I'm definitely in the Western School! I pick a wide variety of mushrooms, and for me the joy is in best expliting what can be found. I pick a lot of the larger, meaty mushrooms (the familiar boletus, species of agaricus, St. Georges, puffballs, some of the funnel caps, etc), but I also get quite excited by some of the less meaty ones (fairy ring champignons, anise caps, amethyst deceivers, russulas, etc). They may not pack the same meatiness, but the intensity of flavour can be stunning. The fairy ring mushrooms, for example (Marasmius oreades) is abundant, but small, and has a stunning almondy flavour quite unlike any other mushroom. It dries superbly either for use on its own or blended with other mushrooms. Similarly, amethyst deceivers (Laccaria amethysta) has a colour that remains throgh gentle cooking; it might not be all that flavoursome, but added with, say, some boletus it adds some extra 'mushroomy' intensity, and it makes the dish look far better.

There are some little ones I can't see the point of; the common funnel cap, for example. All of the smaller, edible species of ink cap. But unless I'd tried them out, I'd never have come to that opinion.

On a final note, I don't agree that there are only a few big, meaty species! There are ten or more big, tasty species of Agaricus alone, three species of blewit, heaven knows how many Boletus, a whole load of puffballs, not to mention Pluteus, Volvariella, Pleurotus, Macrolepiota and a whole raft of other genera!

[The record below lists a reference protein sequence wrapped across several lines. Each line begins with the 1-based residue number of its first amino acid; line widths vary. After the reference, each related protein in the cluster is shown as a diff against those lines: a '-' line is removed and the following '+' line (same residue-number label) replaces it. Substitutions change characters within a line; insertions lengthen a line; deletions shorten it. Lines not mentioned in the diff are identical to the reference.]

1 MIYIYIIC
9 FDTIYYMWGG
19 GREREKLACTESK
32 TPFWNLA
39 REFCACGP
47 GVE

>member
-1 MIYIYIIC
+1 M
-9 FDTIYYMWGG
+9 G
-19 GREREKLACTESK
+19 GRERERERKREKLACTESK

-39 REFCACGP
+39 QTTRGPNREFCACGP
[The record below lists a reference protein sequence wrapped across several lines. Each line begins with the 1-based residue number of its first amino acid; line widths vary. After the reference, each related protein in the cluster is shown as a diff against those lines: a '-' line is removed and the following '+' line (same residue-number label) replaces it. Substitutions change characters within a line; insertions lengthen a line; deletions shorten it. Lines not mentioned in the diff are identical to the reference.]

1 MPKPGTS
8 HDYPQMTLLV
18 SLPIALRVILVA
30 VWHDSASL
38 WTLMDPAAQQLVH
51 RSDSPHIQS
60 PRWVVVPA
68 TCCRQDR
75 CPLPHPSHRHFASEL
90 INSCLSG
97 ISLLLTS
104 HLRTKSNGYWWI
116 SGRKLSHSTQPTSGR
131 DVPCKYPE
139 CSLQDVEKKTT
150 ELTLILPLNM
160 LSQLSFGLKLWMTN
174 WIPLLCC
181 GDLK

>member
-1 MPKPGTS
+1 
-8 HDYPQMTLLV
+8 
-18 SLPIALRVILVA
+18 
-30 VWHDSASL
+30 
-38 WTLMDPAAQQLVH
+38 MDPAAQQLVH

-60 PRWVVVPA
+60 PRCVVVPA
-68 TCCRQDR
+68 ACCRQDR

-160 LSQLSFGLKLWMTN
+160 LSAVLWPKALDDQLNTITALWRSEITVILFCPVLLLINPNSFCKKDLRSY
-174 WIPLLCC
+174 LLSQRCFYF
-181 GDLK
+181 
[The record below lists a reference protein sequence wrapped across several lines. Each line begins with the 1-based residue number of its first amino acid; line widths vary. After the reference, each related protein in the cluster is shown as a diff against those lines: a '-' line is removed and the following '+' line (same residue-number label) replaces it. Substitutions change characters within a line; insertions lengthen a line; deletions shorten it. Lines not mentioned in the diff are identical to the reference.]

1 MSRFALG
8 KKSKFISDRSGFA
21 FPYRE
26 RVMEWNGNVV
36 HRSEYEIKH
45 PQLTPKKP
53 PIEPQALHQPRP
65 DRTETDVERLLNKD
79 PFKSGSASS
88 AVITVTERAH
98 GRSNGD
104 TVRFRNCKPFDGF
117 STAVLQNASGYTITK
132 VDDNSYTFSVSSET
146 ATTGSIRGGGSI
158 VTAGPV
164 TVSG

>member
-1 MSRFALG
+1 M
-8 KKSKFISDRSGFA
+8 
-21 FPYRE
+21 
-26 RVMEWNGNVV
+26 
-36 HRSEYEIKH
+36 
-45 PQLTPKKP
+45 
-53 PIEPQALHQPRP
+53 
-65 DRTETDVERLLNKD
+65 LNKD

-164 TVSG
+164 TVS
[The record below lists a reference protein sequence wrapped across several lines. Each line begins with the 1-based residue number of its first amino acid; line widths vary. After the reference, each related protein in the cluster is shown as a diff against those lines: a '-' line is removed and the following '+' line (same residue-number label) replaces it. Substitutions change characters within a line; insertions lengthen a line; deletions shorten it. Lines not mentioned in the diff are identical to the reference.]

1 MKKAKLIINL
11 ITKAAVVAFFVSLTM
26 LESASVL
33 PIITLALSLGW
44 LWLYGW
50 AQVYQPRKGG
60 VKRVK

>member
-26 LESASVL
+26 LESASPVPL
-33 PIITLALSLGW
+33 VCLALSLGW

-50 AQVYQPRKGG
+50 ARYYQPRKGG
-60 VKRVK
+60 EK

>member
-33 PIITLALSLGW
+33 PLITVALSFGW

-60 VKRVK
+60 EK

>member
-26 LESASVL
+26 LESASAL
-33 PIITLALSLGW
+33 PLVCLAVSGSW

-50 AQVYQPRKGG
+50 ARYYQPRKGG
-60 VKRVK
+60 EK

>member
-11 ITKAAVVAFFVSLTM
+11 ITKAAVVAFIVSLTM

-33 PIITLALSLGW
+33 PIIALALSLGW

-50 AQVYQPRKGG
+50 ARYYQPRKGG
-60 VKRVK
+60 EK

McLay455

I have been gathering fungi for most of my life, and after 50+ years, still only eat about 15 species
These are (in order of favourite to least favourite)

Cantherellus Cibarius -- the Chanterelle
Cantherellus Pallens(ferruginascens) - the pale chanterelle
Boletus edulis -- the Cep or penny bun bolete
Leccinum versipelle -- the orange birch bolete
Agaricus
arvensis
macrosporus
augustus
campestris
bitorquis
silvaticus
Tricholoma Gambosum -- St Georges mushroom
Lepiota Procera -- the parasol
Hygrocybe praetensis -- Meadow Wax Cap
Pleurotus ostreatis -- The Oyster

There are a few others I would eat,but havent found yet.
cab

McLay455 wrote:

There are a few others I would eat,but havent found yet.


Gosh... If I restricted myself to such a few, some weeks I'd not pick anything at all around here!

Have you never come across any likely looking Russula, Pluteus, Volvariella or even Chicken of the Woods? There are a lot of common and rather tasty mushrooms that you're missing out on.
jema

Welcome back Cab, that was a long break!

jema
Behemoth

Cab wrote: